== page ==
Innovation comes in all different forms, and there is more than one way to boost profits in organizations.
Layoffs are not the only way to improve the bottom line when times get tough. Often asking the right questions can uncover new revenue sources in areas that previously had only been seen as a source of costs.
There is an article in Fast Company from 2007 when I wrote this article that talks about ways that companies are greening themselves. I highly recommend that every entrepreneur and manager read it. It’s not a hippie and granola, look at us aren’t we great type of article but instead highlights loads of different ways that organizations are becoming green. This article highlights lots of different ways that organizations are improving their bottom lines, while greening themselves at the same time.
There are many reasons why trying to make your organization more environmentally responsible has the potential to improve the bottom line:
- It focuses the organization on identifying and eliminating waste
- Creating new directions for the waste your organization produces:
- Are our waste products of value to someone?
- Can we recycle or otherwise use our waste products for something useful?
- Could we produce our products closer to our customers?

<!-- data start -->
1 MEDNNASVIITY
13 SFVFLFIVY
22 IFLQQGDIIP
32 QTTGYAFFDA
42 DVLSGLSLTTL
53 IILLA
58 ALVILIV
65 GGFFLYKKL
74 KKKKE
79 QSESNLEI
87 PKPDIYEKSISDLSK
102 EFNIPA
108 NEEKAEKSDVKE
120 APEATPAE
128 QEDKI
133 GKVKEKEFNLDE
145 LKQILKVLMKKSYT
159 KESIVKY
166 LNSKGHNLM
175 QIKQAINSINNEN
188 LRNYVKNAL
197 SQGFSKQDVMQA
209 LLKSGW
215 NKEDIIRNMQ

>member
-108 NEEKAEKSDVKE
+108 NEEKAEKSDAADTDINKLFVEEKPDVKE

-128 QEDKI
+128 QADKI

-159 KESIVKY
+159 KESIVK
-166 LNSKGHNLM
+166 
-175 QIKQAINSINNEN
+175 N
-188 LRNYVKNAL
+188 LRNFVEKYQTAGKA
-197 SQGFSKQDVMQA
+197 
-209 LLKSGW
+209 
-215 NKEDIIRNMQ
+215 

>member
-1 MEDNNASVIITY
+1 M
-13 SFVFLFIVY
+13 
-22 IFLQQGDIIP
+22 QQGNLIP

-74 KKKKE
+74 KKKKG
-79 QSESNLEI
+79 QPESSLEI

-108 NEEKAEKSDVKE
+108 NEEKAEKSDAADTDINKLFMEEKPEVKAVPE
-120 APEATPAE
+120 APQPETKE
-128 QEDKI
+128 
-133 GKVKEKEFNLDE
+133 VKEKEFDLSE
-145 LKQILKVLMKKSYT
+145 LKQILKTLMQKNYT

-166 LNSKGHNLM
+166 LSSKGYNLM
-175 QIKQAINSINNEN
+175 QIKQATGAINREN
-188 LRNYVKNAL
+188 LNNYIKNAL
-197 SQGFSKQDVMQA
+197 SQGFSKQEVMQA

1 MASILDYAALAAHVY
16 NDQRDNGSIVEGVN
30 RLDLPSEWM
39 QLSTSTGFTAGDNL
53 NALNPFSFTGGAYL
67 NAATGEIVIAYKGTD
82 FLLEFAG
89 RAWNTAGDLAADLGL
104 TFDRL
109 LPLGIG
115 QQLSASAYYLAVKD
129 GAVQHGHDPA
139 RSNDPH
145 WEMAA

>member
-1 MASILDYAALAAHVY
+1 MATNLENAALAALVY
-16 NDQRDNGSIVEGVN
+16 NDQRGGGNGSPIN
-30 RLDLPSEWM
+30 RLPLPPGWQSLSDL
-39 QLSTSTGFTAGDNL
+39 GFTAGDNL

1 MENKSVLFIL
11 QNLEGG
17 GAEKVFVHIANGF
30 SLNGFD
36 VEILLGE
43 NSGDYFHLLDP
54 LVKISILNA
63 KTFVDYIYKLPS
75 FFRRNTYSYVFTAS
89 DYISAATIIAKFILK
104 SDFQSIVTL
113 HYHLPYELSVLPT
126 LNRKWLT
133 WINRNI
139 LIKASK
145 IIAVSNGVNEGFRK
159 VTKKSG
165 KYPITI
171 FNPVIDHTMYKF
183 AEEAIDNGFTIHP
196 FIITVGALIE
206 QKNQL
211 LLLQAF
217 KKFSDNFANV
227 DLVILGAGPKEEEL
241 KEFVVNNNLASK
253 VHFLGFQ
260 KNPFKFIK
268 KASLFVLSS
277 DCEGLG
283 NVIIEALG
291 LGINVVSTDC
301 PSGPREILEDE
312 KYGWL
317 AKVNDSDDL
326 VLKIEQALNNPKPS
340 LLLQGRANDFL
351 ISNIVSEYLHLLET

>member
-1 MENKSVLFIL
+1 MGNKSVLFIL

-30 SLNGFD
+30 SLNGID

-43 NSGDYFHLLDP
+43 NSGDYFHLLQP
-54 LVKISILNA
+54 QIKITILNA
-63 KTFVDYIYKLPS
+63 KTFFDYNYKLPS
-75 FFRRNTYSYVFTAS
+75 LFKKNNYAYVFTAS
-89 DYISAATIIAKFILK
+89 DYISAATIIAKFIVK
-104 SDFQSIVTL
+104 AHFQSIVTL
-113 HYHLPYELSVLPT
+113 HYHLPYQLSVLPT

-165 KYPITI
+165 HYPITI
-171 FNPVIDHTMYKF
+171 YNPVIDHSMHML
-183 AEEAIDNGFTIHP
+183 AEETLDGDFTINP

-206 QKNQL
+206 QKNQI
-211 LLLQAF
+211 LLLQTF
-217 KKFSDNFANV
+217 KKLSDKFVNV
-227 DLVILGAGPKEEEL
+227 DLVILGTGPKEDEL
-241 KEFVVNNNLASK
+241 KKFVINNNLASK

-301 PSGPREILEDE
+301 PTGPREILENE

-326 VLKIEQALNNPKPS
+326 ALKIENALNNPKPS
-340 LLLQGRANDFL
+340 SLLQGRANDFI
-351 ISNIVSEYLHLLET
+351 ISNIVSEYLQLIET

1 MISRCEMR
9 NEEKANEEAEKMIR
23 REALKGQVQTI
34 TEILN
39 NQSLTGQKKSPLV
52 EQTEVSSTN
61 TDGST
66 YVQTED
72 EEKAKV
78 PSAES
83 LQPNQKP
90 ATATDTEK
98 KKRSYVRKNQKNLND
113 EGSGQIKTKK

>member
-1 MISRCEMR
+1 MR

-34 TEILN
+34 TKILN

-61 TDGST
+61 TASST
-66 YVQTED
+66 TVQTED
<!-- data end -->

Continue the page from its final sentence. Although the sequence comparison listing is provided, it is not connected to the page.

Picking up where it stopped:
- Could we source our inputs closer to our factories?
- Could we change how we package our product to reduce the amount of raw materials needed?
- Could we somehow distribute our products in reusable containers?
Finally, there is no escaping the fact that becoming more environmentally responsible as an organization will either gain you additional sales now or prevent you from losing sales in the future. as the standards of government and corporate procurement departments begin to shift towards purchasing from more environmentally responsible vendors.
So, what does your organization have to gain from trying to identify areas of environmental opportunity?
Braden Kelley is a Social Business Architect and the author of Stoking Your Innovation Bonfire from John Wiley & Sons. Braden is also a popular innovation speaker and trainer, and advises companies on embedding innovation across the organization and how to attract and engage customers, partners, and employees.